Calculating the Date of the Start of Week


#1

I’m creating a calendar of sorts which maps events.

For each event, I know its start and end date/time. I also know the
current date and time. What I need to be able to do is calculate the
start of the week, regardless of the day of the week.

So, if it is Wednesday and I want to populate my Calendar from Monday -
Sunday with the events, I need to know the date of Monday to start. To
compare absolute days I’ve converted them to Ruby epoch with the idea of
comparing each day (84600 seconds) versus the end date. If the day is
greater than the end date, I then check the hours of the day to see on
what hour the event occurred.

It sounds convoluted, but I’m not sure of a better method.

Code:

This is wrong in that I’m using Date.today.to_time.to_i, rather than the
date of the Monday of the week.

<% for j in 0…6 do %>
<%# check date first if we are past day, then check
hour%>
<% for i in 0…23 do %>

<%=h i %>:00
                    <% if (j * 86400) + Date.today.to_time.to_i >

(@lab.end_date.to_time.to_i + ((@lab.end_time.strftime("%M").to_i) *
3600)
+ ((@lab.end_time.strftime("%S").to_i) *
60)) %>


<% if i >
@lab.end_time.strftime("%M").to_i # because db stores the hour in minute
field (as pulled by ruby) use %M %>
Available
<% else %>
Checked Out
<% end %>
<% end %>
<% else %>
Checked Out
<% end %>
<% end %>

#2

Tyler K. wrote:

I’m creating a calendar of sorts which maps events.

For each event, I know its start and end date/time. I also know the
current date and time. What I need to be able to do is calculate the
start of the week, regardless of the day of the week.

So, if it is Wednesday and I want to populate my Calendar from Monday -
Sunday with the events, I need to know the date of Monday to start. To
compare absolute days I’ve converted them to Ruby epoch with the idea of
comparing each day (84600 seconds) versus the end date. If the day is
greater than the end date, I then check the hours of the day to see on
what hour the event occurred.

The code posted is wrong (pulled from a backup file), but I think I see
a way to address the problem. If I know the current day of the week, I
can find Monday and subtract off for each day of the week past Monday.
I just needed to walk away from the problem for a bit to figure it out.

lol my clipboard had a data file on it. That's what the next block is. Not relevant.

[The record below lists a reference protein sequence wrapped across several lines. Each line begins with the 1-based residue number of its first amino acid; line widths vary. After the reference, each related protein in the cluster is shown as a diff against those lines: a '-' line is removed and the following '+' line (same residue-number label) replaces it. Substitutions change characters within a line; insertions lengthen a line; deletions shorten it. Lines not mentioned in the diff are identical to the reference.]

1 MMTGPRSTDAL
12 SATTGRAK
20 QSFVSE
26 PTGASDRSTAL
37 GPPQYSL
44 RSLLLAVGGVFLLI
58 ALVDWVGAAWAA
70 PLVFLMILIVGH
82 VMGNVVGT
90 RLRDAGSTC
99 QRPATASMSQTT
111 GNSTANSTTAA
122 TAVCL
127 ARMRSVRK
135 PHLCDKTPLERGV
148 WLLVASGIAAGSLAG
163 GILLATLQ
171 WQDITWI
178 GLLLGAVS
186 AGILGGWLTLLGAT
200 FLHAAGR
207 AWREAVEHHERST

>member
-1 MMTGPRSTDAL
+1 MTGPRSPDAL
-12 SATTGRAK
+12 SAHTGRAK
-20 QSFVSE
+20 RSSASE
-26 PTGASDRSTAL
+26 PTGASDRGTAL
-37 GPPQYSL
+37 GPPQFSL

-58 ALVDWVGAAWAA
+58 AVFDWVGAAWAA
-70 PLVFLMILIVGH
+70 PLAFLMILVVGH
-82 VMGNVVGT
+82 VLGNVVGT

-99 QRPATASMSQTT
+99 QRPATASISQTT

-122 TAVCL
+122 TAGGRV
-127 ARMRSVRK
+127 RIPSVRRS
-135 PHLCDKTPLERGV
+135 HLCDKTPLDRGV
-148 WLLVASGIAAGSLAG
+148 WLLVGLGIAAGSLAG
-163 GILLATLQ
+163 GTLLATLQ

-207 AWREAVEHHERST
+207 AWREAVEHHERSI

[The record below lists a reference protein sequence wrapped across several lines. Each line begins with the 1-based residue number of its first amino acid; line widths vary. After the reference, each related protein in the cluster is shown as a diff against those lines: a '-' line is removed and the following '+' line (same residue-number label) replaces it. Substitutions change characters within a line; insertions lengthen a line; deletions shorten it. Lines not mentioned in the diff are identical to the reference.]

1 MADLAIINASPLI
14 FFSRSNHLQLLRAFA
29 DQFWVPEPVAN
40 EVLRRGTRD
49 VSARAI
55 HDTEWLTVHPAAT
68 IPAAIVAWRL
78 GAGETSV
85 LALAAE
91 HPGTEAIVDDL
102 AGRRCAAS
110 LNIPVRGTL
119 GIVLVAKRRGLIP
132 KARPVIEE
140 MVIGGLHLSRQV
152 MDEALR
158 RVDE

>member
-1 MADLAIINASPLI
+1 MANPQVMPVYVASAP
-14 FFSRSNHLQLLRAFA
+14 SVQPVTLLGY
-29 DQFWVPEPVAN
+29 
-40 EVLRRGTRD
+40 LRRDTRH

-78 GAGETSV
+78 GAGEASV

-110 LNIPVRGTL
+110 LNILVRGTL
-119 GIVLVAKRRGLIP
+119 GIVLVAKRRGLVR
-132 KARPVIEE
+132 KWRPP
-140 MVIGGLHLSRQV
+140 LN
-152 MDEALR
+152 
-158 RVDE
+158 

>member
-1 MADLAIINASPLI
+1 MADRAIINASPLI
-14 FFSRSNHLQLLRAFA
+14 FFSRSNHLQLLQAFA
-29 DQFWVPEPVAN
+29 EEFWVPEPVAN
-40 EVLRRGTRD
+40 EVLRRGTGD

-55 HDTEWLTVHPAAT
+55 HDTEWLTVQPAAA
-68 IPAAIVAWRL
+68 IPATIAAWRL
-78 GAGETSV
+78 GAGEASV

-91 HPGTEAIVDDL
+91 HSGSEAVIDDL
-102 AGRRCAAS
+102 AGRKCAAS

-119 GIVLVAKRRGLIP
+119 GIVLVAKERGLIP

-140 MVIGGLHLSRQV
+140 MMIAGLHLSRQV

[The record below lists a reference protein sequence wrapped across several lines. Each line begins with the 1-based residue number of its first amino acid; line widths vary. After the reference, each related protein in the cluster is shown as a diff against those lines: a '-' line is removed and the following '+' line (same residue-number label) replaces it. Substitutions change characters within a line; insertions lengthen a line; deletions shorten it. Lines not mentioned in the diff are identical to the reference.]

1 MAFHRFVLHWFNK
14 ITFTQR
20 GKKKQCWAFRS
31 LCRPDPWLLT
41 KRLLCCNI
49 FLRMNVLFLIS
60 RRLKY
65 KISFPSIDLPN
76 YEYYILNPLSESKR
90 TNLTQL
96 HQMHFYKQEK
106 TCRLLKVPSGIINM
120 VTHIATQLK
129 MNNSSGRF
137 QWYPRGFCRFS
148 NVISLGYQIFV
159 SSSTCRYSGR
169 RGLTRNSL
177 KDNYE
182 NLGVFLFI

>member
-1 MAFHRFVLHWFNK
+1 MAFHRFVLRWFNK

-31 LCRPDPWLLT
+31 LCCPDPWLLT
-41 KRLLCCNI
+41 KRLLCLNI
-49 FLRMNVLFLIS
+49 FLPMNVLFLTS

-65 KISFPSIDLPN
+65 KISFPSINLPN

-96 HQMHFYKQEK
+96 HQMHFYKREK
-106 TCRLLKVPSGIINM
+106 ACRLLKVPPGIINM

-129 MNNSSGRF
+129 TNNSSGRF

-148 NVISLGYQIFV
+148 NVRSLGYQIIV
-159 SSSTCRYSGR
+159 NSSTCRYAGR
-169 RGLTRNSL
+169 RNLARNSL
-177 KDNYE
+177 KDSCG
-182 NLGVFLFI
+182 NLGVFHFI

:slight_smile:


#3

Not sure if this is what you’re looking for, but if you wanted to find
the prev Mon and next Sun for some given date/time for use in querying/
comparing, you could do something like:

$ irb

t_now = Time.now
=> Wed May 20 17:50:56 -0700 2009

t_prev_mon_begin = t_now - (t_now.wday-1)246060 - t_now.hour6060 - t_now.min60 - t_now.sec
=> Mon May 18 00:00:00 -0700 2009

t_next_sun_end = t_prev_mon_begin + 72460*60 - 1
=> Sun May 24 23:59:59 -0700 2009

Jeff

On May 20, 4:55 pm, Tyler K. removed_email_address@domain.invalid


#4

On May 20, 2009, at 4:55 PM, Tyler K. wrote:

To
compare absolute days I’ve converted them to Ruby epoch with the
idea of
comparing each day (84600 seconds) versus the end date. If the day is
greater than the end date, I then check the hours of the day to see on
what hour the event occurred.

Why won’t this work?

t = Time.now
=> Wed May 20 18:23:37 -0700 2009

t.beginning_of_week
=> Mon May 18 00:00:00 -0700 2009

There are all kinds of fun methods in the Time class…

t.beginning_of_day
=> Wed May 20 00:00:00 -0700 2009

t.end_of_day
=> Wed May 20 23:59:59 -0700 2009

t.tomorrow
=> Thu May 21 18:23:37 -0700 2009

t.yesterday
=> Tue May 19 18:23:37 -0700 2009

t.beginning_of_month
=> Fri May 01 00:00:00 -0700 2009

t.last_month
=> Mon Apr 20 18:23:37 -0700 2009

The one thing to double check is that at least at one point the
“month” methods were 30-day based…

-philip


#5

On Thu, May 21, 2009 at 12:08 AM, Rob B.
removed_email_address@domain.invalid wrote:

You can look at the next_week method

http://www.railsbrain.com/api/rails-2.3.2/doc/index.html?a=M001363&name=next_week

and then back off a week. You could also take the code and create your
own method like the beginning_of_week if it doesn’t already do exactly
what you want.

Well since this is the Rails forum and not the Ruby forum,
Time#beginning_of_week is already defined in ActiveSupport.


Rick DeNatale

Blog: http://talklikeaduck.denhaven2.com/
Twitter: http://twitter.com/RickDeNatale
WWR: http://www.workingwithrails.com/person/9021-rick-denatale
LinkedIn: http://www.linkedin.com/in/rickdenatale


#6

On May 21, 2009, at 10:22 AM, Rick DeNatale wrote:

exactly
WWR: http://www.workingwithrails.com/person/9021-rick-denatale
LinkedIn: http://www.linkedin.com/in/rickdenatale

I guess I didn’t make my point very well. (Even I can’t see it from
what I actually wrote.)

The Time#next_week in ActiveSupport lets you specify the day that
starts the week while Time#beginning_of_week always goes back to
Monday. My reference to Time#beginning_of_week was perhaps a bit too
implicit and I suppose I was relying on the clairvoyance of the OP for
the point about choosing when the “week” begins.

-Rob

Rob B. http://agileconsultingllc.com
removed_email_address@domain.invalid


#7

You can look at the next_week method

http://www.railsbrain.com/api/rails-2.3.2/doc/index.html?a=M001363&name=next_week

and then back off a week. You could also take the code and create your
own method like the beginning_of_week if it doesn’t already do exactly
what you want.

-Rob

On May 20, 2009, at 9:26 PM, Philip H. wrote:

what hour the event occurred.

t.last_month
It sounds convoluted, but I’m not sure of a better method.
<% for i in 0…23 do %>
@lab.end_time.strftime("%M").to_i # because db stores the hour in
<% end %>

Posted via http://www.ruby-forum.com/.

Rob B. http://agileconsultingllc.com
removed_email_address@domain.invalid
+1 513-295-4739
Skype: rob.biedenharn